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The Language of Things
by Nora Sobich | 2/22/2009
All photos © Dimitrios Tsatsas, Stylepark

It is reminiscent of Hans Christian Andersen, where the Christmas tree and the tea-kettle talk to us. Only, as Deyan Sudjic says, in the twenty-first century things have lost their innocence. At the very beginning of his entertaining, witty book, The Language of Things, he declares laconically that we not only live in a world with more and more things in it, but that we use and utilise these things less and less. The consequence of this, as Sudjic sees it, is an extra portion of design.

What John Berger in the Seventies, in his book Ways of Seeing, called "publicity", viz. the manipulation of desire through advertising, he would today, speculates Sudjic, ascribe to design. Design, says Sudjic, has become more complex, more calculated, and more intentional, acting increasingly as a sort of upward-appreciation code, which keeps the modern product world going and is injected into objects like a Botox shot. Unlike Berger, Sudjic is less concerned with a critique of consumption or capitalism. What interests him is the development of modern democratic design, the origins of which, in his view, lie somewhere between the work of the English social reformer William Morris and that of the French-American "snake-oil salesman" Raymond Loewy.

Following in the footsteps of Loewy, says Sudjic, come designers such as Philippe Starck, who put themselves in the spotlight as cleverly as they do their products. On the other hand, he states, design has less and less to do with the creation of archetypes. There is less and less place for design approaches like those of a Dieter Ram, who, in the Sixties, described his legendary Braun appliances as discreet, invisible "butlers." Even if it is pretty obvious that Sudjic finds short-term effects, attained through styling, less illuminating, he basically makes no judgement. Rather, he operates a sort of design linguistics, quoting the Italian architect Ernesto Nathan Rogers, who as early as 1949 put forward a daring thesis: take a close analysis of a spoon, and you could tell the language of design which a society would use to build a city. Given the sheer abundance of mass goods today, Rogers' interpretations of design seem rather exaggerated, but an archaeology of everyday life is actually the very path which Sudjic is following.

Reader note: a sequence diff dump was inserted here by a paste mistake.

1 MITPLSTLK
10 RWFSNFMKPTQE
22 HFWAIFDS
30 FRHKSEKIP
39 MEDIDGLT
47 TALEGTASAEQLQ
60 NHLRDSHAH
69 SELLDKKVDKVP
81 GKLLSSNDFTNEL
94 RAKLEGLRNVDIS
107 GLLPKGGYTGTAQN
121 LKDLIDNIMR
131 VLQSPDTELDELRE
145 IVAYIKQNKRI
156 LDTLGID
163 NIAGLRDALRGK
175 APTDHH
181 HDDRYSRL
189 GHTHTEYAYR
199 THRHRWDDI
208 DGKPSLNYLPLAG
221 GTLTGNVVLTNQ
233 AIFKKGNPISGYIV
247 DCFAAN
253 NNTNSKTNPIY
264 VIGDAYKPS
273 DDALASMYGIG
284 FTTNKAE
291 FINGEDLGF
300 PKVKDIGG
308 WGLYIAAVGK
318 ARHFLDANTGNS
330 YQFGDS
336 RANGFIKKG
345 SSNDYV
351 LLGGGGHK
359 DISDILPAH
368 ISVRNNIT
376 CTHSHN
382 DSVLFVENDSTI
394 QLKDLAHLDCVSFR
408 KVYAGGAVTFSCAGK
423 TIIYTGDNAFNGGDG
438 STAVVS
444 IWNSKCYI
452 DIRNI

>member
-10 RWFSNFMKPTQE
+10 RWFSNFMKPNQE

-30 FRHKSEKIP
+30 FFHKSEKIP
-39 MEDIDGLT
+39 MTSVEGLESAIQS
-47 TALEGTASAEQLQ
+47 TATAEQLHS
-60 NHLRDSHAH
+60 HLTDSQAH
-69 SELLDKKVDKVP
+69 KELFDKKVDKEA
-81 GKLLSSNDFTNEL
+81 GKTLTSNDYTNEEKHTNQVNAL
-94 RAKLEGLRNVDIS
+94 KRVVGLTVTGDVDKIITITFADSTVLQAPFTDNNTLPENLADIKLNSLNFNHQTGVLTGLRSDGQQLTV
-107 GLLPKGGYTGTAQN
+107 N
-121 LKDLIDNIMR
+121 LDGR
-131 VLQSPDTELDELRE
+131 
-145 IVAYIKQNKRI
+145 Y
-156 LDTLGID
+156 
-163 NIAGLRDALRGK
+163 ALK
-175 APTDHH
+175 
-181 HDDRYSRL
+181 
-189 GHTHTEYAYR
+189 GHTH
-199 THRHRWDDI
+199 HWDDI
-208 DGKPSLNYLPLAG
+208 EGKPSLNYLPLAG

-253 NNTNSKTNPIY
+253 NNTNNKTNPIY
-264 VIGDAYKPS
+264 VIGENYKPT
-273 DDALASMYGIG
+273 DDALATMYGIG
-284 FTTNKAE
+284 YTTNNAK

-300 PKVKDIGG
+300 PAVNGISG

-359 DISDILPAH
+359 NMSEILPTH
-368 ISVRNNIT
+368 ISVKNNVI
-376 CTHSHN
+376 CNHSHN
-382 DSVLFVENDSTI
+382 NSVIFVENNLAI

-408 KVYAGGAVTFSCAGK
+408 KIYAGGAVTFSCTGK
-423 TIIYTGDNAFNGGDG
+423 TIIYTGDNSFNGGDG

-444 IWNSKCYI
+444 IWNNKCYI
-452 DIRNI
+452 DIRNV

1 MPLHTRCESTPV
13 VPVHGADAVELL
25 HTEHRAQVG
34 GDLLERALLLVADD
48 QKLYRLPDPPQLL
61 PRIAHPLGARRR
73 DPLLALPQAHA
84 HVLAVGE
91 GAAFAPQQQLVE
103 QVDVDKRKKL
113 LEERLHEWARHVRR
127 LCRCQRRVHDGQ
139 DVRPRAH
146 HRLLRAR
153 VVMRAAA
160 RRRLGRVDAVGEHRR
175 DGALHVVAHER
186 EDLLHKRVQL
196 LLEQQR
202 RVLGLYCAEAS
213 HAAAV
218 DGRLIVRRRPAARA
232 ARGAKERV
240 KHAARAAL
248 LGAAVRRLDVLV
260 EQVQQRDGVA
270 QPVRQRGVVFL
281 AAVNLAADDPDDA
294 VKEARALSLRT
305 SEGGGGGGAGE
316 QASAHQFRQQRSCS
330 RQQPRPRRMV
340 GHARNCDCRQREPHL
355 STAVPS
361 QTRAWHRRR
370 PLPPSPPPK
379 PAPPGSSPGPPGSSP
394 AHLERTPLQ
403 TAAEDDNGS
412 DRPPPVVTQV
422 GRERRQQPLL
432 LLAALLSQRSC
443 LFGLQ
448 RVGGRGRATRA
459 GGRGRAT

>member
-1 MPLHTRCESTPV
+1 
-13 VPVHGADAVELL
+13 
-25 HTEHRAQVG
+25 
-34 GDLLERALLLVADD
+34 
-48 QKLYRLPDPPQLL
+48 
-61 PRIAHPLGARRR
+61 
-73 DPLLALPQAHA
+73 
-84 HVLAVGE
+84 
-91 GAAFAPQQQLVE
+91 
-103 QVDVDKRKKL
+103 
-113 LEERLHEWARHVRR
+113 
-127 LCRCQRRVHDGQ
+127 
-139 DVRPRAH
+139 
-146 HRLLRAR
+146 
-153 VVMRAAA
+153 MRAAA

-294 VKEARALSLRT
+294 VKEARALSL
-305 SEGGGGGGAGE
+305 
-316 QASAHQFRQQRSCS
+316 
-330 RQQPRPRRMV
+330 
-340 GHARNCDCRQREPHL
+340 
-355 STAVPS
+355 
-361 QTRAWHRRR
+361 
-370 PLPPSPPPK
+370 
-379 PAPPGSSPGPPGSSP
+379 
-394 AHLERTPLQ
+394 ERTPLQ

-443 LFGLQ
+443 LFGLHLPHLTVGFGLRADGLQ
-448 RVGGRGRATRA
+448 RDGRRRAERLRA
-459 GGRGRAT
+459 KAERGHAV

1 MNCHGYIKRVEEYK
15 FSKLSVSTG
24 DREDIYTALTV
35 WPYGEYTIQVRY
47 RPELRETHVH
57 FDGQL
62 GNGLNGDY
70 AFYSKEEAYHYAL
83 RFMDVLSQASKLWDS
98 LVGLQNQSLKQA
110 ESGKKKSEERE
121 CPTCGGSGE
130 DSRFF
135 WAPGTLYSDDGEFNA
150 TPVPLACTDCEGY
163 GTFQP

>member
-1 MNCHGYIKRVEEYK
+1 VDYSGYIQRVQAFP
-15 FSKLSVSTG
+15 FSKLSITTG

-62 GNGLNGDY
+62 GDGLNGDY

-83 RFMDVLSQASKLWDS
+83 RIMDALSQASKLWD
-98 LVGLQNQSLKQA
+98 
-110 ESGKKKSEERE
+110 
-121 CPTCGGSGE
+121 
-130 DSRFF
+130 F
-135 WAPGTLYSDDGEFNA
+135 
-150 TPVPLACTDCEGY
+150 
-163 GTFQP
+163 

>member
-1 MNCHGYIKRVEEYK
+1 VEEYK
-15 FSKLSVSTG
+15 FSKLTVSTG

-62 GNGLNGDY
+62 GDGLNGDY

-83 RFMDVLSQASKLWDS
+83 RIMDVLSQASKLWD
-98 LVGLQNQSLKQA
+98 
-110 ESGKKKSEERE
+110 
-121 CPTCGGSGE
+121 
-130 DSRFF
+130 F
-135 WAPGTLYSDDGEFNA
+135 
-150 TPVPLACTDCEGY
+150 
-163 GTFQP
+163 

All this being said, Sudjic's book reads in part like a plea to take seriously a discipline at which, a few years ago, many museum directors were turning up their noses. Sudjic does not forget to mention what the then Director of the Tate Gallery, Alan Bowness, said in the Eighties when asked whether a planned design museum could use rooms in the Tate Gallery. "Lampshades do not thrill me", he announced disparagingly. However self-confidently Sudjic praises contemporary design as a key to explaining the everyday world, his attempt to distinguish art from design, adducing differences in their basic nature, seems forced. In this chapter, simply headed "Art", he leaves helpful historical digressions aside and relies solely on the distinction between the Useful and the Useless - asking why people generally attribute a superior value to the Useless; why at auction a Rietveld fails to achieve the price of a Mondrian; why, for the culture of the twentieth century, Le Corbusier's "Unite d'Habitation" is not valued as highly as Picasso's Guernica." Even the fact that contemporary design is currently so celebrated in art galleries, and more and more designers are turning out limited editions, does not lead Sudjic to believe that art already ranks on the same level as art in the value systems of its recipients. Sudjic, who is Director of the London Design Museum, sounds amazingly reserved when he says he sees only one thing coming in the wake of all the current design hype: a few "flamboyant" designs.

"The Language of things" by Deyan Sudjic
Allen Lane publisher 2008, 224 pages

www.penguin.co.uk

All photos © Dimitrios Tsatsas, Stylepark